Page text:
In the United States North and much of Canada and Europe the Winter weather has begun in earnest and triathletes will have to adjust their triathlon winter training accordingly.
Winter is an especially good time to fine-tune swimming and biking technique.
WINTER SWIM TRAINING
There are many athletes who incorporate open-water swim training into their training program at any time of year.
Either way, for those training for a distant Ironman in late Spring or Summer the cold days of Winter are ideal for working on improving swim technique and not to worry so much about distance training.
The real key to Ironman swim success is developing a smooth, relaxed stroke that requires as little energy as possible. Usually the distance and endurance will take care of itself when it comes to swimming, but proper technique requires a bit more concentration and is well worth the effort once race-day arrives.
For those who are struggling with proper swim technique or perhaps have their doubts about being able to navigate the 2.4-miles of the Ironman swim, Total Immersion is hands down the best swimming technique in the world for teaching new swimmers the fundamentals of developing a long, smooth, and energy-saving swim-stroke.
It was Total Immersion that changed the way I approached the Ironman swim and made it something I looked forward to on race day rather than fill me with apprehension as it usually did in the years when I struggled with open water swimming.
Terry Laughlin, the creator of Total Immersion has been kind enough to offer my IronSruck visitors a discount on most purchases from the Total Immersion website.
WINTER BIKE TRAINING
Winter is the perfect time to work on proper biking technique. Spin classes are popping up all over the place in most major cities and it’s a great way to fine-tune your cycling skills.
It’s amazing how many triathletes you will see on any Ironman bike course in the big chain-ring pushing big gears at about 60 RPM’s. It’s almost as if they have forgotten that they have a marathon to run once they get off their bikes.
From the moment the gun goes off to start the swim it’s important to be thinking ahead. A smart, energy-saving swim pays dividends later in the day and cycling within your means leads to a much more successful(and enjoyable) marathon experience.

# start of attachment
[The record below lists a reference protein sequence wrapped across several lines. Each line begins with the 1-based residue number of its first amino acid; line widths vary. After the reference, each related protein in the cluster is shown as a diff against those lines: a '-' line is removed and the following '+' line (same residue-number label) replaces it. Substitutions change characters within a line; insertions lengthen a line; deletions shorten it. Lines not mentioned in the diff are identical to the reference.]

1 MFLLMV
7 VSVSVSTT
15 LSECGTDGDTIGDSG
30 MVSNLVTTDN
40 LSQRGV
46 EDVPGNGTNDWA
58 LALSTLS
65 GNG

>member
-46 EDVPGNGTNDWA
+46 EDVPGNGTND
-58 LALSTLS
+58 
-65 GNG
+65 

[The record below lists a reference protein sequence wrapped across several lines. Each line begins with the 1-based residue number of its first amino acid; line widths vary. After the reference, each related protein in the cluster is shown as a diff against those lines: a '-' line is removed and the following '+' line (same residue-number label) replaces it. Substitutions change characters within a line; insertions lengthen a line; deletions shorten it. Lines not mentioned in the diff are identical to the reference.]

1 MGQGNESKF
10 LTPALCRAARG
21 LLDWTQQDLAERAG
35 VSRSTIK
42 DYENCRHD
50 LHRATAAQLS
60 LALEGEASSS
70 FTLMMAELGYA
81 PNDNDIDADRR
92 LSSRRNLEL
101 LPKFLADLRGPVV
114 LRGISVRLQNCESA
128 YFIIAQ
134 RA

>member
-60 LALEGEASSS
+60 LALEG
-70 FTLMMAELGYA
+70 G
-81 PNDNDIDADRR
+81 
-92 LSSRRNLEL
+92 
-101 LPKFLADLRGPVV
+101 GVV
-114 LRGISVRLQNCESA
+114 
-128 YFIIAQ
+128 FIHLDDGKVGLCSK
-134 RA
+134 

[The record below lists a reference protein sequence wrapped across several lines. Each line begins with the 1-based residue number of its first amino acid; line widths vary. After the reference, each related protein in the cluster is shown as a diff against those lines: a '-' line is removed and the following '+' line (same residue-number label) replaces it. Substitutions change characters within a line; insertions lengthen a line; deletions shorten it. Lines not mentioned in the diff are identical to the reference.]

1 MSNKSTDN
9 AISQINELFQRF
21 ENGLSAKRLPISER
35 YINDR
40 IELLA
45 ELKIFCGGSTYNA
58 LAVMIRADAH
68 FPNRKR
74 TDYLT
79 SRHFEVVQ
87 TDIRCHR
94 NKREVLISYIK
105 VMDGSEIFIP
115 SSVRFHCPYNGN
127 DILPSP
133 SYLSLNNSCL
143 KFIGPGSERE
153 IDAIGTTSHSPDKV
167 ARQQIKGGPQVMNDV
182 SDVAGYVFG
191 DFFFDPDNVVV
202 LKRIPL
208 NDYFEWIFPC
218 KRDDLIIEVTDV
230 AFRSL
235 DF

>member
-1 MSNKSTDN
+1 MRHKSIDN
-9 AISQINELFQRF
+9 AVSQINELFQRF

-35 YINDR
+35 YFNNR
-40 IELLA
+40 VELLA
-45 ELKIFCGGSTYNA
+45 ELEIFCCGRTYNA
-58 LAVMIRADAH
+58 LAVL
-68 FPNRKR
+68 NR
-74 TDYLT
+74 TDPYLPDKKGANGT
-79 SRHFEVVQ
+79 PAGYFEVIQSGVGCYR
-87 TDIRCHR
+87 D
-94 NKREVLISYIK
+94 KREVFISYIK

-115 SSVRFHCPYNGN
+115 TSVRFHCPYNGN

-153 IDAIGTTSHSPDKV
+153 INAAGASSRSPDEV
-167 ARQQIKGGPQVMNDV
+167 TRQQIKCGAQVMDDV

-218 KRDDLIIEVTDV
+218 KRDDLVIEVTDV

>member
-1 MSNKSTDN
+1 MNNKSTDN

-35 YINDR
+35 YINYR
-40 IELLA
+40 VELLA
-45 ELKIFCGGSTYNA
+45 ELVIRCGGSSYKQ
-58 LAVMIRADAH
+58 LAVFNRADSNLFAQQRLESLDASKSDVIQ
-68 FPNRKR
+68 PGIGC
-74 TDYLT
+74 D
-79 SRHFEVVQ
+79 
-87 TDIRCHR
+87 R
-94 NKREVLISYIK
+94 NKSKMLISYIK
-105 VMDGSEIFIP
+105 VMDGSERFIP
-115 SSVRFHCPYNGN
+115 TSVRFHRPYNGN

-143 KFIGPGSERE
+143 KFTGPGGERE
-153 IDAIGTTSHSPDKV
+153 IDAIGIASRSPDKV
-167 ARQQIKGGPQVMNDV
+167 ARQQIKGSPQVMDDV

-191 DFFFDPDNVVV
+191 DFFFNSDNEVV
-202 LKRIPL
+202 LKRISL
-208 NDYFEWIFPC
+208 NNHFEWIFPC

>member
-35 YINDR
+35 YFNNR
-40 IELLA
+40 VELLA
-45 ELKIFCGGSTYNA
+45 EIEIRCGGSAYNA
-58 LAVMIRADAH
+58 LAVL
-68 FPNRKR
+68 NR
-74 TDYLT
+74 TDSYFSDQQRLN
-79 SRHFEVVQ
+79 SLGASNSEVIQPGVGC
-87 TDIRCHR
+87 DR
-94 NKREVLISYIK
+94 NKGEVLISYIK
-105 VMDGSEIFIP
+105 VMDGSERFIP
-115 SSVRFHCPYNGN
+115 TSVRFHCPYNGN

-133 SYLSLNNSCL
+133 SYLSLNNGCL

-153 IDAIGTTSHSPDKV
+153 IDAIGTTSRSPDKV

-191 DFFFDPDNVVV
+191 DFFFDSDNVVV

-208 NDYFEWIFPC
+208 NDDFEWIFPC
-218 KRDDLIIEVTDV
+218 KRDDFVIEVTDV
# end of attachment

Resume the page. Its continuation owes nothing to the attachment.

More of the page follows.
The flip-side of that coin is the Ironman Death March that is awaiting hundreds of triathletes in every single Ironman event in the world who over-extend themselves in the swim and bike and eventually hit the proverbial wall.
Whether you join a spin class or set up your wind-trainer in front of the television, the smartest decision you might make in all of your Ironman preparation is to learn how to maintain a doable cadence in a gear you can handle for most of the 112-mile bike course.
I am no biking professional, but one of the most important lessons I learned about the Ironman bike over the years is that the spin is the key. Find that perfect gear for you that you can maintain at about 80-85 RPM’s without over-taxing the large muscle groups in your legs and you will have a much better marathon result.
Well, interval training over the snow and ice is pretty much out of the question in the Winter months, but there is no reason why triathletes can’t work on their conditioning and endurance.
Winter is a great time to just take it easy and enjoy some LSD running. That would be Long Slow Distance for most of you and going on a trip without leaving the farm for some old-timers out there.
I can’t remember a year that ever went by in the early days of my Ironman career when I didn’t wipe out at least once, and it goes without saying that you have to adjust your running style to suit the conditions.
Shortening your stride and shifting your center of gravity by leaning forward a bit more is a good way to maintain more control when you are running in snowy, icy conditions.
Be extra cautious when running under an over-pass or bridge as that is often where black-ice will be hiding out. Be extra-cautious on those short down-hills leading in or out of an over-pass.
Yaktrax for your running shoes are an excellent innovation for winter running and are worth looking into. At the very least they will most likely provide some peace of mind.
If you really feel you need to do some speed-work, find yourself an indoor track and incorporate some speed-work to complement your outdoor endurance running.